Robotics starts season with live stream of game demonstration

The Jaguar Robotics team held its first meeting and received rules and regulations for the 2017 season

After+watching+the+live+stream+kickoff+video+on+Saturday%2C+Jan.+7%2C+juniors+Cody+Robertson+and+Andres+Rico+research+the+parameters+that+the+Jaguar+Robotics+team+must+follow+while+constructing+their+robot.++

By Raya Lehan

After watching the live stream kickoff video on Saturday, Jan. 7, juniors Cody Robertson and Andres Rico research the parameters that the Jaguar Robotics team must follow while constructing their robot.

Deanna Newman, JAG reporter/photographer

Robotics kicked off its season on Saturday, Jan. 7 by watching a live stream over Twitch, a live video platform, to gain access to the 2017 game rules as well as an animated game demonstration.

The team competes in the FIRST robotics competitions and is made up of students from both Mill Valley and De Soto High School. The game for the 2017 competitions is titled FIRST Steamworks as the robots will fuel steam powered airships during competitions.

There are multiple different obstacles for robots to complete this season. Obstacles include aiming whiffle balls into goals, delivering gears that control propellers and climbing a rope towards the end of the game.

Senior co-president Taylor Barth and the team will focus on and decide what obstacles their robot will excel in.

By Raya Lehan
After returning from Garmin, sponsor Ann Ring and graduates Sarah Soriano and Jerry Hinnen unload a kit of parts that will be used to assemble the robot.

“This season, we will have to figure out exactly how we want to score points and what our method will be,” Barth said. “From there, we have to figure out how to design our robot to best complete that obstacle.”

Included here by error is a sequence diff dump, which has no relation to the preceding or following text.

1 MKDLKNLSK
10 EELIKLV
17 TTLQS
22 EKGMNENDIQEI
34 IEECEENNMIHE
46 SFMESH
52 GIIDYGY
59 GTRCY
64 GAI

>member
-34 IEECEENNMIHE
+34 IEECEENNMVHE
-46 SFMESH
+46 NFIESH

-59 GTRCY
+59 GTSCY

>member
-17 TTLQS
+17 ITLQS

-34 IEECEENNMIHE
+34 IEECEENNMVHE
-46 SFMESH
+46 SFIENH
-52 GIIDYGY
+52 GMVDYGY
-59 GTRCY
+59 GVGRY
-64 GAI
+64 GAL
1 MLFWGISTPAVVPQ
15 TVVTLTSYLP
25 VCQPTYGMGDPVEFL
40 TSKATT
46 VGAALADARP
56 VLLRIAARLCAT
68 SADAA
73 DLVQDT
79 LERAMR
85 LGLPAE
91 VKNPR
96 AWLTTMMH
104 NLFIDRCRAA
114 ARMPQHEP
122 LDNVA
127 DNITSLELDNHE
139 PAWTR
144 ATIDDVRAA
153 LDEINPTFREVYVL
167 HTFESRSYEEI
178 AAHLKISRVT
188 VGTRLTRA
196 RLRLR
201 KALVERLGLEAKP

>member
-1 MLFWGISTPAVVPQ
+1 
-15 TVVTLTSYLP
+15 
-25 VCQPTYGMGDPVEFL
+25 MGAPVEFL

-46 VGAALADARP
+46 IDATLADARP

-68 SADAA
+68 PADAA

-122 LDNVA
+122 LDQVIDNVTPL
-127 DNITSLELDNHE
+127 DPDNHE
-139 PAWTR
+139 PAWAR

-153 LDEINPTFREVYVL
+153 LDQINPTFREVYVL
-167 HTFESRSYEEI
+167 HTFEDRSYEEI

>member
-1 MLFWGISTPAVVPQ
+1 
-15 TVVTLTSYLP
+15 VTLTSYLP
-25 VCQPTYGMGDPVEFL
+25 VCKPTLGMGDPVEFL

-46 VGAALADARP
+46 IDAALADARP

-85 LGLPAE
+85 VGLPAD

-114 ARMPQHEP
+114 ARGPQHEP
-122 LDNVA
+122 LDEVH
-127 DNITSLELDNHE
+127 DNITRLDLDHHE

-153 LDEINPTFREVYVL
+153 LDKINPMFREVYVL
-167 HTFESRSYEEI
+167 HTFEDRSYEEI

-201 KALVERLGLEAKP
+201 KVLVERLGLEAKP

From now on, the robotics team has six weeks to build its robot from start to finish.

During the timeline for completing the robot, the Jaguar Robotics team plans, builds and tests their robot.

“The first week and a half we normally spend planning and [designing] the robot,” junior head of marketing Trinity Wilson said. “The next few weeks we spend building with what we have and ordering to build. Then, the last couple of weeks we spend practicing on a homemade built field.”

For the first time, student participants from different teams will be allowed onto the game field during competitions to help complete tasks.

According to Barth, the game is different compared to past seasons.

By Raya Lehan
Senior Tatumn Iskra and junior Trinity Wilson watch the live stream kickoff video.

“Basically, you have to shoot wiffle balls into two different goals, a low and a high,” Barth said. “You can place foam gears on a centerpiece that goes up and controls propellers. [The robot] can also climb a rope to score extra points.”

The Jaguar Robotics team will be competing against 59 other teams in the Greater Kansas City Regional FIRST Robotics competition. The competition runs from Wednesday, March 15 through Saturday, March 18 at the MCC Business and Technology Campus.

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